10 Top Time-Management Strategies for Contractors

Speaker Randy Anderson provided World of Concrete attendees simple ways to gain back precious time they lose each day.

Jean Dimeo, Editorial Director, ConstructioNext, WOC360, IRE360

January 24, 2024

3 Min Read
Supapixx / Alamy Stock Photo

There are several well-used adages about time—time is money, time keeps slipping away, and there is too much to do and not enough time, to name a few. But time-management expert Randy Anderson told a packed session at World of Concrete this week “you’ve got all the hours you’re getting” and provided a number of strategies to be more productive.

Anderson, owner of E3 Professional Trainers, said many people waste a lot of time. For instance, he cited research revealing that the average office worker spends two hours a day online on nonwork tasks.

Workers are losing “drops,” not big chunks of time, but wasting even a few seconds or minutes adds up to many hours over a year.

During his session titled “25-Hour Day: Time Management and Time Budgeting Strategies,” Anderson said our biggest productivity challenges are:

  • Unpredictability.

  • Unforeseen situations and tasks.

  • Waiting on others.

  • Improper training.

  • Getting sidetracked.

  • Doing the easy or fun stuff first. (“This is not always the profitable stuff.”)

  • Being a people pleaser.

Time-Management Strategies

Anderson provided these tips for adding lost time back into your day:

Eliminate time “bandits.” The speaker said time bandits are tasks and interactions that suck up time, like the colleague who spends 15 minutes talking to you about the weekend’s football game.

Also, being disorganized is a time bandit, and every desk-bound worker needs to maintain an organized desk. “You coming in on a Saturday to get rid of that stack doesn’t work as well as spending some time every day putting papers in their right place.”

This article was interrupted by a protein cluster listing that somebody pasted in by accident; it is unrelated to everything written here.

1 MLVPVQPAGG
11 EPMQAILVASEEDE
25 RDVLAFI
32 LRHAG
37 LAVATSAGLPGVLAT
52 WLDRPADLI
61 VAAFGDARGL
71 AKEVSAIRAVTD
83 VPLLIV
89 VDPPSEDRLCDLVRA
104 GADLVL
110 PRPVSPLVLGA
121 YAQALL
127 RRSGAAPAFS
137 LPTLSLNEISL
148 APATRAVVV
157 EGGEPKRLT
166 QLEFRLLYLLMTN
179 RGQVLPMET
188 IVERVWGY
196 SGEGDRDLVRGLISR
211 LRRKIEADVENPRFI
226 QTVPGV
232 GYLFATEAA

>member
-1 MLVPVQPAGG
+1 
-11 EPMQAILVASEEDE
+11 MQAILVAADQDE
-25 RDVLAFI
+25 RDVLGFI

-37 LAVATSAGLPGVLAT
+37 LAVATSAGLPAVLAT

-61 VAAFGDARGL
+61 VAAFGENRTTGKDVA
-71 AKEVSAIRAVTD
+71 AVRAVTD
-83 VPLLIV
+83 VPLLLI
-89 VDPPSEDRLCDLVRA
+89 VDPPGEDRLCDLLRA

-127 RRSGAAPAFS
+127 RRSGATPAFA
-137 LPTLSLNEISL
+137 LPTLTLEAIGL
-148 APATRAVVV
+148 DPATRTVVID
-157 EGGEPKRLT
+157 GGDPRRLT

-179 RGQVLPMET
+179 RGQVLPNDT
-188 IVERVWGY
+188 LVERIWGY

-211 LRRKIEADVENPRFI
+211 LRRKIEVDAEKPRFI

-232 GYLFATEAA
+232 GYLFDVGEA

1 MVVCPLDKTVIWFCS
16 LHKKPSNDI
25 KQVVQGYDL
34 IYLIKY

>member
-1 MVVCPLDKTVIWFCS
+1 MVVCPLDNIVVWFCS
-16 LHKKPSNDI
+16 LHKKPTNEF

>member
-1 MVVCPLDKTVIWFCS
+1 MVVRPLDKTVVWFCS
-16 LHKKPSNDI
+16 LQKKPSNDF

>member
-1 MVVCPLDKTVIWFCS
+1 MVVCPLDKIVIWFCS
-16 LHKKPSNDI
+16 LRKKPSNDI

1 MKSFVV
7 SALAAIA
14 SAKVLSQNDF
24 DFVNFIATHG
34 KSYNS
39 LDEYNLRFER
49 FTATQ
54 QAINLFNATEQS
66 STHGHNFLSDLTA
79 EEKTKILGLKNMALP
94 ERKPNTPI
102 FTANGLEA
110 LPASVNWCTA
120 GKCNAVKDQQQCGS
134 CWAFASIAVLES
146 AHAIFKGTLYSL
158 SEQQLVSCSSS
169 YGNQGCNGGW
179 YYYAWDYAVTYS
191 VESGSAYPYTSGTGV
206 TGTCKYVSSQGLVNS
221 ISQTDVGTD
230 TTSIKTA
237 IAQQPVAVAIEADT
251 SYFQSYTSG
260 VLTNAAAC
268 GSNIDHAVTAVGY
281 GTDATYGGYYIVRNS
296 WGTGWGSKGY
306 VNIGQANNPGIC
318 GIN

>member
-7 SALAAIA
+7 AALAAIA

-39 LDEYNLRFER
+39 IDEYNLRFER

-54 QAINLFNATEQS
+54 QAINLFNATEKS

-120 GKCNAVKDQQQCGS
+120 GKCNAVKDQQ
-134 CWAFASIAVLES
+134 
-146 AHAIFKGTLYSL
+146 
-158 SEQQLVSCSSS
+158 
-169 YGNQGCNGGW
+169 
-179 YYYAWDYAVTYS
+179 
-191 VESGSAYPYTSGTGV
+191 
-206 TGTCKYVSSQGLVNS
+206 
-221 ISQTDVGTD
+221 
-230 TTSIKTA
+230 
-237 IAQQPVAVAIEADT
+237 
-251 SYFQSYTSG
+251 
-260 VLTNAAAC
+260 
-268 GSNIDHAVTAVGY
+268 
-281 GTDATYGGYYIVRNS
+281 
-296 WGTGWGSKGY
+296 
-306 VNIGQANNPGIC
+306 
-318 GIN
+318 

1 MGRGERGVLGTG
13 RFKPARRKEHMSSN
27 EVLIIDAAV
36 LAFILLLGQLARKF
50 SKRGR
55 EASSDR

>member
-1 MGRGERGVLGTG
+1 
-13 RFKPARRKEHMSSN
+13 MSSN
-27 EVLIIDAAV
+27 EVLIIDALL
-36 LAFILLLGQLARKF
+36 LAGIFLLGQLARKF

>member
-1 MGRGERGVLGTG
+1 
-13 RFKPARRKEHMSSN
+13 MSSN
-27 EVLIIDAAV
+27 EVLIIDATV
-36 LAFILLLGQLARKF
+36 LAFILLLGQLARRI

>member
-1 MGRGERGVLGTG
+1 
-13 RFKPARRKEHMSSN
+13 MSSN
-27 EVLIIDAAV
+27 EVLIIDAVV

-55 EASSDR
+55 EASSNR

Use a personal productivity/organizational tool. Anderson suggested putting every task, contact, meeting and appointment into your cellphone because you always have it with you. “Having that one consolidated place, you can see if you’ve got double bookings; you have the information you need and more.”

But he added: “You are going to have to learn to make yourself do that.”

Be proactive instead of reactive. “Keeping up is easier than catching up. Spending a few minutes a day is easier than having to come in on a Saturday or Sunday.”

Schedule tasks you need to do tomorrow. Spend the last 10 minutes of each day planning your next day.I can foresee a potential problem if I am looking the evening before,” he said. “I can get a jump start on the next day.” Plus, he said the information is fresher in your mind at the end of the day than the next morning.

Anderson also recommended spending five to 10 minutes at the end of each Friday looking ahead at the next week.

Systemize recurring tasks. These can include general reoccurring emails and order forms.

Avoid multitasking. He said an MIT study found that multitasking is unproductive. “In America today, multitasking is considered a badge of honor. But either you are doing something mindlessly or you are splitting the task.

“In my profession, I haven’t heard of speakers getting killed at work. In construction, people are getting killed. Safety is paramount. Encourage your people to focus on one thing at a time.”

Delegate tasks. You don't need to do everything.

Invest your time in the most important (or profitable) task.

Reduce or eliminate interruptions. An interruption can be an opportunity, such as getting to bid on a project—but not talking about a football game.

We interrupt each other all the time. A closed door used to mean that you don’t want interruptions, but now people just knock and walk in.”

Say no to things you don’t have to do. Anderson said when he says no, he states:I’d rather turn you down than let you down.”

He suggested this language when turning down an offer: “I really think that organization (or event) is important, but based on the commitments I’ve already made, I don’t want you to be frustrated by my commitments.”

“If you don’t learn to consciously say no to some things, then you are going to learn to say no to other things—your health, your kids, your marriage.”

Finally, Anderson discussed creating a time budget, which WOC360 will discuss in an upcoming newsletter.

About the Author(s)

Jean Dimeo

Editorial Director, ConstructioNext, WOC360, IRE360, Informa Markets

Jean Dimeo is an award-winning editor, writer and publication manager who has worked in construction publishing for 30 years. Dimeo was managing editor of Construction Dive, our sister publication about commercial construction, and the editor in chief of Builder, EcoHome and Building Products, all about residential building and remodeling. She also worked as an editor for a Spanish-language construction publication and as a building products expert for consumer magazines including Better Homes & Gardens SIPs.

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